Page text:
In ‘Covers Album’ each Wednesday we ask comics creators, publishers and commentators to pick three of their favourite comic covers …but with a small twist. One must be chosen for aesthetic reasons, one for inspirational reasons and one for pure nostalgia!
This week we’re joined by British indie comics star Hurk whose idiosyncratic comic stylings have been a signature part of the British small press scene for many years, whether that be in the pages of The Comix Reader or in publications like The Static Revolter, Bazoik and Affordable Amazement Catalogue from the Fancy Butcher Press collective he co-founded.
Last year his graphic novel Ready for Pop was published by Knockabout. Set in the ‘60s, it follows the misadventures of Detective Chief Inspector Ladyshoe and his Scotland Yard team as they investigate who used a shrink ray on pop sensation Vic Vox and seek to reverse his predicament before his headlining turn on Britain’s top music show. It’s as brilliantly bizarre as it sounds…
Aesthetic Choice: Stripburger #41 (2005) by Igor Hofbauer
Everything I’ve seen of Igor Hofbauer’s work I have loved but I don’t know too much about him. I know he is an illustrator from Zagreb and it was this issue of the excellent long-running, Slovenia-based international anthology Stripburger that introduced me to his work.
His style has the obvious aesthetic influences of B-movie sci-fi, film noir and Russian constructivism – the latter both in the style of lettering and also the architecture and industrial imagery he employs. But he is one hot drawer and, although his work may have these influences, it still appears to be totally unique and fresh.
Much of his work that I have seen tends to use a limited colour scheme that gives it a screen-printy feel, which may be to do with the fact he is a prolific poster artist. The few greens with the black and yellow really works on this cover (which looks to be something to do with Fritz Lang’s Dr. Mabuse films, though his story inside features an evil Andy Warhol lookalike).
It actually looks better to me in print than it does here as the colours appear slightly muted on the thick matte paper. Mmmmmm.
Inspirational Choice: Eightball #1 (1989) by Daniel Clowes (Fantagraphics)
The first dozen or so covers of Eightball are my favourites. The way Clowes divided them into boxes with separate images referencing the different stories inside is quite ‘busy’ compared to his covers these days which usually feature one big portrait, but they work perfectly.
In this first cover, the bottom box is roughly the same height as the title box at the top so that it frames the main central image. The red title box almost becomes the top of the window frame except it does not stretch the width of the cover so there is an interesting layering effect with the man’s head behind it and looking in at the window. The heavy black shadow on side of the man’s face providing a space for the ‘Velvet Glove’ title to pop out of… why am i just describing the elements of an image that you can look at here with your own eyes??? Nice colours too, eh?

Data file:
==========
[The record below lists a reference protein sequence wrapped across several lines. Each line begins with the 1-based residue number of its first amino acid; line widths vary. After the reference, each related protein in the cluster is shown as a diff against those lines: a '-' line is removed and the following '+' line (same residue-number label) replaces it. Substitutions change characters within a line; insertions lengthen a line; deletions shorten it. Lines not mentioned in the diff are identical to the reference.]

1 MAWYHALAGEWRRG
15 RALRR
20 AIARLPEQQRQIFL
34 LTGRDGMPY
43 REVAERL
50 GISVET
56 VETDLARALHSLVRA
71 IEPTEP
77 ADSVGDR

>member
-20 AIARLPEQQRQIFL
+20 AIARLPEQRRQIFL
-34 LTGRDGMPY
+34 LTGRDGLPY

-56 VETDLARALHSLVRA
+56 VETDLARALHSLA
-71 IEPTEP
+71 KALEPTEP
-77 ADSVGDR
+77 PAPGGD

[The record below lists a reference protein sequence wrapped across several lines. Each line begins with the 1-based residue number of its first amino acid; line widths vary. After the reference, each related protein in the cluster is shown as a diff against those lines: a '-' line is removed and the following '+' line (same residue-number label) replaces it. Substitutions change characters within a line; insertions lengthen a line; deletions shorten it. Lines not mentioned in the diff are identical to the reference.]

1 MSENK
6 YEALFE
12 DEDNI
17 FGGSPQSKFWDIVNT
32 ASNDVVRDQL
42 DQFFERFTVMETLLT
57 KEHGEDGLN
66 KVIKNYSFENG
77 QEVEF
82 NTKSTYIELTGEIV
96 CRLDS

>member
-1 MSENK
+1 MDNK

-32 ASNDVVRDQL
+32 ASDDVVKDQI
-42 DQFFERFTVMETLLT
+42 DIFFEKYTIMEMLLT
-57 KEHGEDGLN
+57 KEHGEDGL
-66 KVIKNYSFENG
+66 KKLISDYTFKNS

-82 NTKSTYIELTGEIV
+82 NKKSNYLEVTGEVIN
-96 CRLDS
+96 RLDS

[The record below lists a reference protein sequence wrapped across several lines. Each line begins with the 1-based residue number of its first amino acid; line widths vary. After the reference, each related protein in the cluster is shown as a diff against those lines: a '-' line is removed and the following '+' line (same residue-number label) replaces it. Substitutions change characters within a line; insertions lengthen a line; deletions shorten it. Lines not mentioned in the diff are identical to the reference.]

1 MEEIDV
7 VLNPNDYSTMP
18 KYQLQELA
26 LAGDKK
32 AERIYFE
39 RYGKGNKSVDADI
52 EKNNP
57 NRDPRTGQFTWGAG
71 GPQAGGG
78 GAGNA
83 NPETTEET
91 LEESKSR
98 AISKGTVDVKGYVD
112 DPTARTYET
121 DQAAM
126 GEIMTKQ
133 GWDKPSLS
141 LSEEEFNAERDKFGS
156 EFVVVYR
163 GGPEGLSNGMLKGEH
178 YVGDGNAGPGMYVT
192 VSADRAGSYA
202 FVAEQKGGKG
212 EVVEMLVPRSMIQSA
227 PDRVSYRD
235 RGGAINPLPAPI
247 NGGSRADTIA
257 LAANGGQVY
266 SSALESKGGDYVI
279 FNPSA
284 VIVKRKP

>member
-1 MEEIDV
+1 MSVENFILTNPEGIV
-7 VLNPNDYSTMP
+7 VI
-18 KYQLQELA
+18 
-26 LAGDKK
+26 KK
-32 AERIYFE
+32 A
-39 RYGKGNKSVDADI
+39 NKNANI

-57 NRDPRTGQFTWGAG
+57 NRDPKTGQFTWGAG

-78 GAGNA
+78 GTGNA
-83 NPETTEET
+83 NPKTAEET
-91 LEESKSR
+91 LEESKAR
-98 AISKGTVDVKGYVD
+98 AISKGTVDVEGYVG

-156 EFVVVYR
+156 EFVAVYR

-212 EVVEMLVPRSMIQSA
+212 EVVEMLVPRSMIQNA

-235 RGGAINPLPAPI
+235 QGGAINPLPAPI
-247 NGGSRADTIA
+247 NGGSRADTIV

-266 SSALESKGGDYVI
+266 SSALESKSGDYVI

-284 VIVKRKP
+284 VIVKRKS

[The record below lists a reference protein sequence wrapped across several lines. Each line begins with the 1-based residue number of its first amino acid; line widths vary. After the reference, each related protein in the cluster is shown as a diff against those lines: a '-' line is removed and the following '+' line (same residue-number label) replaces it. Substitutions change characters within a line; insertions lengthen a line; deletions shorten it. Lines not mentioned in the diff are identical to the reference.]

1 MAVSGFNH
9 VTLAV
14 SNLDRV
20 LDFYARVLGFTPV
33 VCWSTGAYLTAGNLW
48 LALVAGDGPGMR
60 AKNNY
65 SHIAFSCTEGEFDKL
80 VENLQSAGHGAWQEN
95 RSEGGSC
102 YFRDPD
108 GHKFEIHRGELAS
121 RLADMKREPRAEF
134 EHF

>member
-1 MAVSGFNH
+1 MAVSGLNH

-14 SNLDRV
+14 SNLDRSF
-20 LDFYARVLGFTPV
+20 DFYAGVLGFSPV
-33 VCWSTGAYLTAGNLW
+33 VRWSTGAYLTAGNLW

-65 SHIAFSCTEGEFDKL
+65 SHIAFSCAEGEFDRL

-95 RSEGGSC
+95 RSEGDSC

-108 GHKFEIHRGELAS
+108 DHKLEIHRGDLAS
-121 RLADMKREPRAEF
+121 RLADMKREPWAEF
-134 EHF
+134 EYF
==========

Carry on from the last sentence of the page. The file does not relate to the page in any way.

Clowes is a great graphic designer and it is for this ‘complete package’ of design skill and drawing skill together (and interesting fiction, but we are just talking about covers here) that this is inspiring to me.
Nostalgic Choice: MAD #41 (#93 in US) (1964) by Norman Mingo
I first encountered Mad Magazine when I was about 10 and I thought “It’s not The Beano, it’s clever wise-cracking American shit for cool adults!” You know, like a paper Hawkeye from M*A*S*H, but funny. It felt fresh to me (the same feeling I had when I later discovered Crumb and the underground comix).
So a Mad cover is my perfect nostalgic choice and this one has a double dose of nostalgia for me – i used to try and draw those optical illusions all the time! Was it just me? Yep?!
Norman Mingo was the guy who drew/painted Alfred E. Neuman into the form that is so familiar to us today, and he became the main man for Mad covers throughout the Sixties and Seventies racking up 97 in his lifetime.
It was a clever idea to have a ‘mascot’ that featured on all of the covers and this ‘restriction’ on the cover artists to feature the gappy chap has given us (with the help of Kurtzman’s Mad title lettering) a super-coherent collection of comic-book (or magazine?) covers.
I could have picked any Mad cover but I am partial to these quite simple but clever compositions that perhaps would not work so well if the artist was not so skilled. This particular one was featured as part of a covers gallery in a book I had, called 25 Years of British Mad and my eyeballs almost wore the ink off the pages in the time I spent studying that book.